Research projects

My research activity is focused on theoretical modeling of materials at the atomic scale. I am particularly interested in using first-principles methods such as Density Functional Theory (DFT) to understand catalytic processes related to energy conversion and storage as well as processes relevant to the chemical industry. Here are some research projects I recently worked on.

Water splitting for energy storage 

Through photosynthesis plants are able to convert and store the energy of sunlight by oxidizing water to molecular oxygen, releasing protons and electrons that are used to reduce CO2 to carbohydrates. However, they do so with very low efficiency. Exploiting this strategy for solar energy storage on an industrial scale would requires efficient and inexpensive catalysts to carry out these redox processes. We focus on the anodic reaction, water oxidation, and study the mechanism of water oxidation catalyzed by some of the most efficient catalysts synthesized to date. The goal is to obtain a detailed atomistic understanding of the processes, to help designing optimal catalysts.

Ethylene epoxidation

Ethylene oxide (EO), obtained industrially through partial oxidation of ethylene on silver catalysts, is an important chemical used as an intermediate in the production of glycols and plastics. We study the mechanism of reaction promoted by Ag and Ag-Cu alloys by means of DFT calculations. We have shown that the Ag-Cu alloy forms a thin copper-oxide-like layer on top of Ag, which explains the observed improved selectivity of the alloy w.r.t. pure silver. We are currently investigating the role of sub-surface oxigen of the selectivity torwards the formation of EO.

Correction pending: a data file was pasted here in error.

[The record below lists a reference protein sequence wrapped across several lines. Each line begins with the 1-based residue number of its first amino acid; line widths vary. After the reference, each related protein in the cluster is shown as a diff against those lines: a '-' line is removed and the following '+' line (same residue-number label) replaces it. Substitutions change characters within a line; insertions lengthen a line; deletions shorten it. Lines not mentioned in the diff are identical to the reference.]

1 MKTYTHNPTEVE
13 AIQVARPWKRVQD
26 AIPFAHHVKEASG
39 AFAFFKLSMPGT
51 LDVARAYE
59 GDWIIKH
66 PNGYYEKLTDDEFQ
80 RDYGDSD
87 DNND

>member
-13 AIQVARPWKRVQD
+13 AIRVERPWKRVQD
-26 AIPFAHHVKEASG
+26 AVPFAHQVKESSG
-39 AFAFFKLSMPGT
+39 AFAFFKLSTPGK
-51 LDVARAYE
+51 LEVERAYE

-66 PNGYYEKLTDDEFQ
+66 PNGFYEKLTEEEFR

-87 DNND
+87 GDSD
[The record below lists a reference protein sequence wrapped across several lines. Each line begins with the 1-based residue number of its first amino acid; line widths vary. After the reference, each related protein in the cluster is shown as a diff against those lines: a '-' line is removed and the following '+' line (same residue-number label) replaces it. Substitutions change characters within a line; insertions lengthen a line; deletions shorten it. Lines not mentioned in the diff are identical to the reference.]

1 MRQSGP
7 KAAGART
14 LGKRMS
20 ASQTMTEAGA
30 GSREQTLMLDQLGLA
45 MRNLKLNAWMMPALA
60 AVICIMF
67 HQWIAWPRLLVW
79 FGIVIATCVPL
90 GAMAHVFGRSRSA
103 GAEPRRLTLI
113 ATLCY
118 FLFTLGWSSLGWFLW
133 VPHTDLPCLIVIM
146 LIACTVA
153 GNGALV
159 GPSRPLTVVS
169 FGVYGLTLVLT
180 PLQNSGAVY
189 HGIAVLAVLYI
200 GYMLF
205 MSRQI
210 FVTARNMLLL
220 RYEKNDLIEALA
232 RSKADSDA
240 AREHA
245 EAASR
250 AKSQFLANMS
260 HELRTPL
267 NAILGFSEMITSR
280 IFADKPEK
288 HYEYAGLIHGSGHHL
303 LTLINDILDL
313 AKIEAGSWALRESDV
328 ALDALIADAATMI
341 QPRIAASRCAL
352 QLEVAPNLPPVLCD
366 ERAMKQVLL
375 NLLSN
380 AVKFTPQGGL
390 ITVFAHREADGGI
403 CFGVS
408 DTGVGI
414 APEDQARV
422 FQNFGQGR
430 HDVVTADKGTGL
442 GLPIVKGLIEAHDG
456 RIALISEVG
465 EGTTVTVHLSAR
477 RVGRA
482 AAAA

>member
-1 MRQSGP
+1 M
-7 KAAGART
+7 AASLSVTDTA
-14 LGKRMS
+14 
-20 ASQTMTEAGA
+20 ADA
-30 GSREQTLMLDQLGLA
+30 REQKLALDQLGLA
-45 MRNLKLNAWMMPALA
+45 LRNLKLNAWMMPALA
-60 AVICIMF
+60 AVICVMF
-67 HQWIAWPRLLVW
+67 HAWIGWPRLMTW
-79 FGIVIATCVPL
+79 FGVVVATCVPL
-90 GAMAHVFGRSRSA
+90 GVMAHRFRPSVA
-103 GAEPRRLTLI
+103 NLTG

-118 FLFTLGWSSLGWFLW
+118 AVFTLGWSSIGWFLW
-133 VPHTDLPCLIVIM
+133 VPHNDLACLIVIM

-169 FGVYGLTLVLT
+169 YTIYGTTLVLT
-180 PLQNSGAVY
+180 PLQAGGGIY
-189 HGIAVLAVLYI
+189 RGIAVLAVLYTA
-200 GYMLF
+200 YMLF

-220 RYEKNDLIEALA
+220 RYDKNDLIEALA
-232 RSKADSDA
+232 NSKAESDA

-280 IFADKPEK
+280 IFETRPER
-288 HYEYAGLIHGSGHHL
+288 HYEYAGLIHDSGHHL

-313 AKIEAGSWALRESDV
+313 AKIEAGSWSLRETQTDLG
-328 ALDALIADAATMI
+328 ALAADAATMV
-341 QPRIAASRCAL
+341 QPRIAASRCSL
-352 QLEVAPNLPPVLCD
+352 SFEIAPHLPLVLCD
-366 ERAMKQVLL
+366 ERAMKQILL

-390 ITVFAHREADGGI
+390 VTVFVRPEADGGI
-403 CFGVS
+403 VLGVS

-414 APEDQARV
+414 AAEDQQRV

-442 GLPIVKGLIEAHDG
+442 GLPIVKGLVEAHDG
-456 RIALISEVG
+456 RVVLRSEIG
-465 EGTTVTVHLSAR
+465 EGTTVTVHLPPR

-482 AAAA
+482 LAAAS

Lattice-gas Hamiltonian + Kinetic Monte Carlo description of CO oxidation

CO oxidation is one of the most studied heterogeneous catalytic processes, due to its scientific and technological relevance. On single crystal surfaces such as Pt(111) and Pd(111), the lateral interactions among adsorbate play a large role, modifying the reaction mechanism as temperature and pressure are changed. On Pd(111), in particular, the oxygen islands undergo a structural phase transition that modify the reaction site, the reaction order and the activation barriers. We use a DFT-derived Lattice-gas Hamiltonian model of the energetics of the system, combined with kinetic Monte Carlo modeling of the kinetics of the catalytic processes, with the goal of understanding the origin of the different catalytic behavior of the various surface structures.  


We are developing an interface between Quantum-Espresso and LAMMPS to carry out QM/MM simulations. In this hybrid approach a portion of the system (QM) will be treated at the DFT level (Quantum-Espresso), while the remaining part of the system will be described using empirical force fields (LAMMPS).